The Life and Work of Carey McWilliams
Publication Year: 2010
Published by: University of Michigan Press
Title Page and Copyright
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THIS BOOK EXAMINES the life, work, and influence of Carey McWilliams: author, attorney, activist, and editor of the Nation from 1955 to 1975. It de‹nes his work broadly to include his many books and articles; his stint in California state government; his efforts on behalf of social, political, and legal causes; and his stewardship of a national magazine. It also considers his personal and professional development, the ‹erce and sometimes...
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This book is essentially the product of two innocuous conversations. When I joined the Public Policy Institute of California (PPIC) in 1999, I asked author and journalist Peter Schrag, a member of PPIC’s advisory council, what I should read by way of general background on California history and politics. He recommended everything by Carey McWilliams. I had never heard of McWilliams, but what I learned of his...
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DOTTED WITH GLACIER lakes and valleys cut fifteen thousand years ago, the Flat Top Mountains in northwestern Colorado form a majestic wilderness populated by mule deer, elk, black bears, mountain lions, and golden eagles. At their highest elevations, the mountains are nearly barren cliffs and rock outcrops; farther down, the forests mix spruce, Douglas fir, aspen, and stands of Lodgepole pine. In the spring, the melting snow pack drains into small tributary creeks that flow through grasslands...
2. Infinite Revolt
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LEAVING A BLIZZARD in Denver, McWilliams arrived in sunny Los Angeles “a drop-out, in disgrace, acutely impoverished, an inter-state migrant with dim prospects but high hopes.” He was met at the Southern Pacific station by his uncle Vernon Casley, whom McWilliams would later call “the kindest man I have ever known” (SCC 1971, viii). Uncle Vern had already led a storied life that included stints in the Klondike and China...
3. The Political Turn
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FOLLOWING THE PUBLICATION of Ambrose Bierce, McWilliams continued to build his credentials as an attorney and writer. Only a few years out of law school, he was already a junior partner in his firm and its chief litigator. He was also writing prodigiously, mostly on California and Western writers; in 1930 alone, he published twelve more pieces, including another essay for the American Mercury. He was laying the groundwork for two...
4. Public Service
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IN NOVEMBER 1938, nine months before Factories in the Field appeared, McWilliams, Fante, and Ross Wills had a fresh reason to celebrate at Stevens Nik-a-Bob at Ninth and Western in Los Angeles. Culbert L. Olson, a state senator from Los Angeles, had been elected governor of California, the first Democrat to hold that office in the twentieth century. The day after the inaugural ball in Sacramento, McWilliams noted in his...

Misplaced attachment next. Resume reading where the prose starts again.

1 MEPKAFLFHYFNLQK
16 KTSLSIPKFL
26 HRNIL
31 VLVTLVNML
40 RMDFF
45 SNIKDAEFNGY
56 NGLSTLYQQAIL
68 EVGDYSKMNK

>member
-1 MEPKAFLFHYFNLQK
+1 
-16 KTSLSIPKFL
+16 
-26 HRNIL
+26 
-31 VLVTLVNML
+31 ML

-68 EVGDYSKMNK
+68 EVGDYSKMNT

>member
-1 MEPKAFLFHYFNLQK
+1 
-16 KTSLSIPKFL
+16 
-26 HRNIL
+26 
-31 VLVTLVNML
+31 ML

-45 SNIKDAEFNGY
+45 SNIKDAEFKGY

5. The Great Exception
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IN JANUARY 1945, McWilliams became the West Coast contributing editor of the Nation—“the realization of a longstanding ambition,” he recorded in his diary (Jan. 8, 1945). By his standards, the new duties were relatively light—at least one unsigned editorial per week and about one article per month—but the appearance of his name on the masthead changed his life in several ways. For one thing, he became “a target-of-opportunity...
6. The Vile Decade
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IN 1950, THE Nation’s publisher and editor, Freda Kirchwey, found herself in a difficult spot. The magazine had always struggled financially, but its money problems were especially acute during the early years of the cold war, when its unpopular editorial stands attracted harsh criticism and scared off longtime supporters. For Kirchwey, the financial struggles also had personal, political, and moral dimensions. Having spent more than...
7. The Age of Nixon
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IN JULY 1960 , McWilliams traveled to Los Angeles to cover the Democratic National Convention for the Nation. He had not been away from the city long, but it was still changing quickly. When Hollywood was a village and Westwood did not exist, McWilliams had plied the city’s boulevards, recording the strange mélange of images that washed over him, wondering about the locals on the trolley cars, and savoring the yellow...
8. Moving On
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COVERING VIETNAM AND Watergate left McWilliams enervated. At their peaks, both stories unfolded swiftly, forcing him to write most of the Nation’s editorials himself, usually at the last moment, in addition to preparing the rest of the magazine for publication. “The incessant editorial grind began to get to me, but at the time there was no escape. I was a prisoner of events, of headlines” (ECM, 318). With Nixon’s resignation...
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ANY ATTEMPT TO ASSESS Carey McWilliams’s legacy must confront at least one hard fact: Almost no one born after 1960 has heard of him. To be sure, McWilliams is revered by a small group of journalists, academics, and a‹cionados. This is especially true in California, where he is still cited regularly and the California Studies Association issues a Carey McWilliams Award. A certain cachet also attaches to his name at the...
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Illustrations following page 146
Page Count: 358
Publication Year: 2010